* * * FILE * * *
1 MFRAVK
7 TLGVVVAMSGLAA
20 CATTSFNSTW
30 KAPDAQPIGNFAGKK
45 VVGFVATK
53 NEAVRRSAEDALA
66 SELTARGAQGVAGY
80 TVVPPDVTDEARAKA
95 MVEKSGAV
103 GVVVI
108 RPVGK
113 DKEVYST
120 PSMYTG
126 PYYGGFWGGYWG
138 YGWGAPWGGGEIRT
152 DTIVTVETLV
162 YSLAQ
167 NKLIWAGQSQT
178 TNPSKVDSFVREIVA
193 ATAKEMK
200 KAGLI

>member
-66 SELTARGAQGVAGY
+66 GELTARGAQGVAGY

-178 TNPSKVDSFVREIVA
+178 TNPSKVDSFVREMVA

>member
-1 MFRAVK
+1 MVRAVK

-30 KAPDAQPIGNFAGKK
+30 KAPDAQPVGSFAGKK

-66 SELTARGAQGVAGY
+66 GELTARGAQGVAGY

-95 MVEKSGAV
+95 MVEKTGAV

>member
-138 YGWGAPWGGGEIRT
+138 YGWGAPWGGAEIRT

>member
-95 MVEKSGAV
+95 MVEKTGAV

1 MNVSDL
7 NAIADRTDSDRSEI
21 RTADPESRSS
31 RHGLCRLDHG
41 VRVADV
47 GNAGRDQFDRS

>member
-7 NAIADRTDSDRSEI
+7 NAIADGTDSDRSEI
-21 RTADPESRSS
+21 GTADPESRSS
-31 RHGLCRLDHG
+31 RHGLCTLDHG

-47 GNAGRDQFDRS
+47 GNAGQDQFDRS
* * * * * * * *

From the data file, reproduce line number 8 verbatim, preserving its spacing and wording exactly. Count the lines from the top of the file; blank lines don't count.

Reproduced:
80 TVVPPDVTDEARAKA